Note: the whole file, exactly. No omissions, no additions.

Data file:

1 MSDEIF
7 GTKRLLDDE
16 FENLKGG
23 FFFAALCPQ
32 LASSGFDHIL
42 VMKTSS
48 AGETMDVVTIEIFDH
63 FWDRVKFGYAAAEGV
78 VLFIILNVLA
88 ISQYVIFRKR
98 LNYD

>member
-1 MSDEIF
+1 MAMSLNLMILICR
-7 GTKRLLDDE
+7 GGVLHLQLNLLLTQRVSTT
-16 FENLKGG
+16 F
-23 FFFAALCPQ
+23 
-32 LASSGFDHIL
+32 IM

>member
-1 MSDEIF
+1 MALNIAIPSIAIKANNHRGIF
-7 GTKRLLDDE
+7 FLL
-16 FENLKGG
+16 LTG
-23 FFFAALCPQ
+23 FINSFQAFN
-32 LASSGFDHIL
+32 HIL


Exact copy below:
1 MSDEIF
7 GTKRLLDDE
16 FENLKGG
23 FFFAALCPQ
32 LASSGFDHIL
42 VMKTSS
48 AGETMDVVTIEIFDH
63 FWDRVKFGYAAAEGV
78 VLFIILNVLA
88 ISQYVIFRKR
98 LNYD

>member
-1 MSDEIF
+1 MAMSLNLMILICR
-7 GTKRLLDDE
+7 GGVLHLQLNLLLTQRVSTT
-16 FENLKGG
+16 F
-23 FFFAALCPQ
+23 
-32 LASSGFDHIL
+32 IM

>member
-1 MSDEIF
+1 MALNIAIPSIAIKANNHRGIF
-7 GTKRLLDDE
+7 FLL
-16 FENLKGG
+16 LTG
-23 FFFAALCPQ
+23 FINSFQAFN
-32 LASSGFDHIL
+32 HIL